Manipulation and Getting Our Needs Met!

Manipulation and Getting Our Needs Met!

When we say someone is manipulative we are often taking a short cut. As people and as clinicians we often describe someone as manipulative as a means to describe undesirable and unbecoming behavior.

The fact is when we feel that someone is manipulative, what we are suggesting is that someone is manipulating us. Being manipulated by someone can only occur with your consent.

The truth is everyone is trying to get their needs met. When we blame someone who is trying to get a need met by behaving in ways we don’t approve of or by behaving in ways that challenge our own boundaries, we have to be careful that we do not let that blame keep us from exploring the root cause.

We have very “real” needs, as Abraham Maslow so artfully illustrated in the “Hierarchy of Needs.”

Maslow's Hierarchy

Physiological Needs

We have physiological needs. We have the need for food, good health, sleep…

When children are in the care or custody of the state (placed in foster homes and group homes), it’s not uncommon for them to take food. I’ve heard it presented as “stealing or hoarding.”  But I think those labels are misleading.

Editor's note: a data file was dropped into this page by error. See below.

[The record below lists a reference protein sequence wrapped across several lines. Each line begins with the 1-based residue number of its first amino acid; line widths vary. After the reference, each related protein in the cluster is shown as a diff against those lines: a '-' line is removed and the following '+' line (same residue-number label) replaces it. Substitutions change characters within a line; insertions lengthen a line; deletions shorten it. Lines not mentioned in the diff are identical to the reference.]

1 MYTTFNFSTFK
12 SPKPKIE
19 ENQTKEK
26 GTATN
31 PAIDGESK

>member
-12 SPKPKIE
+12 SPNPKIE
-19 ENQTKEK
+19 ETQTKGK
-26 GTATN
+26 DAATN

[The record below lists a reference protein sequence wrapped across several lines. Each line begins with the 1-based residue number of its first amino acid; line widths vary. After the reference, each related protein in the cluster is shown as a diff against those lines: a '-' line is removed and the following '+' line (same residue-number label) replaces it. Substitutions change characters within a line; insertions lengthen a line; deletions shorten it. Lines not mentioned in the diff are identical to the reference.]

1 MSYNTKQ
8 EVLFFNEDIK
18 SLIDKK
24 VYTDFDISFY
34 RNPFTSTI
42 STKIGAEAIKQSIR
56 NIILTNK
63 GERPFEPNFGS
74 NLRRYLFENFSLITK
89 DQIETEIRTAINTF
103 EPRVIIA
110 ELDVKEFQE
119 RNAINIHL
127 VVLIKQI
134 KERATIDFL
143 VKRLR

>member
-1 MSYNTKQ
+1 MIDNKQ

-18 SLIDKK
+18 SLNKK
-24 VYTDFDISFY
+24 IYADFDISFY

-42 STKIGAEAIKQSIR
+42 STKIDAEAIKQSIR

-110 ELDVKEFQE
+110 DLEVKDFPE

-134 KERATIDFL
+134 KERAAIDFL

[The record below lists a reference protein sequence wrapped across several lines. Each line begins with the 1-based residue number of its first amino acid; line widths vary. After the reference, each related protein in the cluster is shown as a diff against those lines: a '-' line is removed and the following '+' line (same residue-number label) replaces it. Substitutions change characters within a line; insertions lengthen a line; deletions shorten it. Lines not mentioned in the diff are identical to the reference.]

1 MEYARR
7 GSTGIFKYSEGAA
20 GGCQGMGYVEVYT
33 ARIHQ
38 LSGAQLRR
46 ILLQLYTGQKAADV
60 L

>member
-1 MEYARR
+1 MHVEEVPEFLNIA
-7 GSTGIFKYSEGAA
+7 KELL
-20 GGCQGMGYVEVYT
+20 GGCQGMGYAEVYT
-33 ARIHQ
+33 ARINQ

Deprivation and neglect leave a lasting impression. If you’ve gone without food or even had food but lacked proper nutrition (starving while being at a healthy weight or even overweight), then the opportunity to get one’s needs met may come with some mistruths and deception.

Yet these acts are labeled in ways that can lead to very serious diagnoses and can also lead to children being removed from their assigned housing. So they experience continued disruption in their safety and security needs due to undesirable behavior that is very much a part of their symptoms and what needs to be healed.

Security and Safety

We have a need for safety and security, to feel safe from harm and that means:

  • to have shelter;
  • and to be removed from danger.

To achieve this we need resources and people to support us. Often when people have limited financial resources or lack sufficient supportive people in their life, they pursue getting their safety needs met in ways that also risk that very safety.

They are valuing their physiological needs over all else. Sometimes earning income through criminal means: risking loss of freedom to provide for those baseline physiological needs, and refusing to tell the truth or even lying if the truth risks injury (corporal punishment) or loss of housing.